The Madison-Plains Board of Education (BOE) will transition at the end of the year and right away will have to decide when to put an operating levy on the ballot.
At a meeting Tuesday, Dec. 17, Treasurer Tim Dettwiller told the BOE the current operating levy will expire at the end of 2014. Newly elected board members, Robert Butz, Michael Datz and Kelly Cooley, along with current board members David Hunter and Ken Morlock will have to decide quickly if they want voters to consider a ballot issue in May. The board will need to hold enough meetings in January and early February if they hope to file by the Feb. 8 deadline to be eligible for the May ballot.
Part of the decision will include whether to renew the current operating levy, listed as 8 mills, but rolled back by the auditor and collected at 5.6 mills.
Though Dettwiller expressed some apparent anxiety about the district’s “track record” when trying for replacement levies rather than renewals, a need exists.
A need for additional revenue is called for in the district’s 10-year plan. Dettwiller said additional revenue will be needed to offset the deficit the district is projected to incur by 2018. To keep that deficit from happening, some “new” money is needed.
Departing BOE member Don Swonger said the need exists to pass an emergency operating levy.
“If we don’t get to that 20-mill floor, we’ll lose a chunk of money,” Swonger said.
That chunk of money comes from residents who build new homes, which are put on the books at 20 mills and are not subject to the auditor’s rollback. That would increase revenue for the district.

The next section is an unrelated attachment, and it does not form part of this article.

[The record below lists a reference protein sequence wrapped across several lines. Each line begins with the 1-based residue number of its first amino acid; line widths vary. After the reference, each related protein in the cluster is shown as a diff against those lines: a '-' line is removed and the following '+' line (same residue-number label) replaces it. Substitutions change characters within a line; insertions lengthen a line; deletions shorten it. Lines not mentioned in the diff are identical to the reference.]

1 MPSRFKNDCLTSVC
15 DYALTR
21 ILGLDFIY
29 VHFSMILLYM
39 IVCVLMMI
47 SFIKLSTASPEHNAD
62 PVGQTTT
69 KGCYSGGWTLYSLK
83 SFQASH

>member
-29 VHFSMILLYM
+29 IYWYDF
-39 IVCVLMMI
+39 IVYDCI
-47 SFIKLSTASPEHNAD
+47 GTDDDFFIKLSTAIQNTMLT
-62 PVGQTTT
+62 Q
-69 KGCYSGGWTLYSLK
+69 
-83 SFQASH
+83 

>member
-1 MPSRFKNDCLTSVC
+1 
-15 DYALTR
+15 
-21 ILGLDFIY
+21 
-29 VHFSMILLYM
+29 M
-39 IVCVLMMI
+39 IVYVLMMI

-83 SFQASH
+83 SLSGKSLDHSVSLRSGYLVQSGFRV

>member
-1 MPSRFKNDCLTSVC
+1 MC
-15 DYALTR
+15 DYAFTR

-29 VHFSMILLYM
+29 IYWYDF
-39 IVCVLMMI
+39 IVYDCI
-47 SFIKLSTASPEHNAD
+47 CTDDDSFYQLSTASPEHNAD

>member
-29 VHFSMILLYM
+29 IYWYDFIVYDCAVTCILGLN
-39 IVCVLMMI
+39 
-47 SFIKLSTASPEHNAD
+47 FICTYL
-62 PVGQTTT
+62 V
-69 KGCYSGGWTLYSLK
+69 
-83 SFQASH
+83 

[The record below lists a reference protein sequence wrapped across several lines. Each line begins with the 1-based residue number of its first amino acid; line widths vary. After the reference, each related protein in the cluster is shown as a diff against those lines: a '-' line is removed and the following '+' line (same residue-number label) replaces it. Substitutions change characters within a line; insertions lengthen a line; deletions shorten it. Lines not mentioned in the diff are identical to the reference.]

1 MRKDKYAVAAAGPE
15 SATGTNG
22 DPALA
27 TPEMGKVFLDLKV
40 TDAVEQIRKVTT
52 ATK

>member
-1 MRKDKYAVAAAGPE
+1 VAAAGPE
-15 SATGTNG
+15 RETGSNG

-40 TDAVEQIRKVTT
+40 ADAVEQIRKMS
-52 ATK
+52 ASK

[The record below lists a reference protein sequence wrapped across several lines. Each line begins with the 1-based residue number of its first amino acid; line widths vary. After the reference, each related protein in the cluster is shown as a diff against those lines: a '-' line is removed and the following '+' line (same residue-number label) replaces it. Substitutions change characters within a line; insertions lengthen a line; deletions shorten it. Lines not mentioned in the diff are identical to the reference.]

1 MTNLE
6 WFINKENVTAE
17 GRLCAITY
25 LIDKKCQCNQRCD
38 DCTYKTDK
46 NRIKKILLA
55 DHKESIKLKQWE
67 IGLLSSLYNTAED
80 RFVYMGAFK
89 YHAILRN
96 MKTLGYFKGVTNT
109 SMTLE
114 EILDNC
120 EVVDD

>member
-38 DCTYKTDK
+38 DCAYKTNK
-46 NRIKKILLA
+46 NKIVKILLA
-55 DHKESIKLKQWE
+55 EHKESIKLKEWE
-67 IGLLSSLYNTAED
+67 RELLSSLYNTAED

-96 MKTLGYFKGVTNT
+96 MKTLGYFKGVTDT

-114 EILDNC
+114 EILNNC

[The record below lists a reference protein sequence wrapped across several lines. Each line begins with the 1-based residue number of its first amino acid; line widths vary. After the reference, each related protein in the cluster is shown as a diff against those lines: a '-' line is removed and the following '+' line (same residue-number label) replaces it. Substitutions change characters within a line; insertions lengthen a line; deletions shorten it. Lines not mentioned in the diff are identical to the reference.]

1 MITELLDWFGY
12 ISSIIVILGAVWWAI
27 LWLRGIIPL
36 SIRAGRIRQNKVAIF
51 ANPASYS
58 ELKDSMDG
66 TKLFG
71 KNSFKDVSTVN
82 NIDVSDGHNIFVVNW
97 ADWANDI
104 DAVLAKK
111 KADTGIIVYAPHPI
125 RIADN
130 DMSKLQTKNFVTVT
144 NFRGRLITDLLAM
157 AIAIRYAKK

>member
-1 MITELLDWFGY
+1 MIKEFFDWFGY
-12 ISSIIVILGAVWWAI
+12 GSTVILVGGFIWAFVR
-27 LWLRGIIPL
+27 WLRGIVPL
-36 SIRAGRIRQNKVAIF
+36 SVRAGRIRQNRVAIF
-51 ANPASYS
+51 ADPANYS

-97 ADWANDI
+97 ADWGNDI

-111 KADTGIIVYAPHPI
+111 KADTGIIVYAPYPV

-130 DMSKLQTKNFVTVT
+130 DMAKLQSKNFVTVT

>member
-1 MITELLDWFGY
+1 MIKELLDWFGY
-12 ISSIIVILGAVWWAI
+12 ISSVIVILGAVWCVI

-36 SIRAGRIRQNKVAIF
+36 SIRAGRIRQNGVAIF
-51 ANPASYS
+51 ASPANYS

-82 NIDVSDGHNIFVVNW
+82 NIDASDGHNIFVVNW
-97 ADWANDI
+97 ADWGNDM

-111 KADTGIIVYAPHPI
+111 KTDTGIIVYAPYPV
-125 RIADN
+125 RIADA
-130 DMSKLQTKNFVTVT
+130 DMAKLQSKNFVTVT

It is one based on a dollar amount rather than millage, Dettwiller explained.
The current operating levy, will complete its three-year cycle by Dec. 31, 2014. Though it’s listed as an 8-mill levy, it is collected at the rolled-back figure of 5.6 mills.
Regardless of what levy the BOE chooses, departing board member Rick Blosser said the district will need a “big effort” to convince voter to pass it.
“We have to shake hands, talk to people,” Blosser said. “Hard work will get it passed.”
Swonger said the status quo “won’t get our kids employed.”
“We’ve got to get more money in this (district),” Swonger said.
In other business, Superintendent Bernie Hall said before new HVAC units can be installed in buildings, the electrical service, which he described as circa 1956, will need to be updated. The electrical update along with HVAC for the gym, will have an estimated price tag of more than $450,000. Dettwiller said engineer’s estimates run high.
Payback on the investment is calculated at four years.
Hall also recognized Swonger, Blosser and Linda Blankenship for their service to the district on the BOE: Swonger, 13 years, Blankenship, eight years and Blosser, six months.
“Your commitment to the district is unparallelled,” Hall said as he presented tokens of appreciation.
The BOE also approved Mike Tomlinson as representative to the Mt. Sterling Public Library board for a seven year term. It was a renewal.
There was also a demonstration of the intermediate school’s Lego Robotics team, which had recently placed fifth of 24 teams in their age group and will move on to the next level of competition in January 2014. The team also won an award for graciousness in the competition, of which technology teacher, Chris Rhoads, was most proud.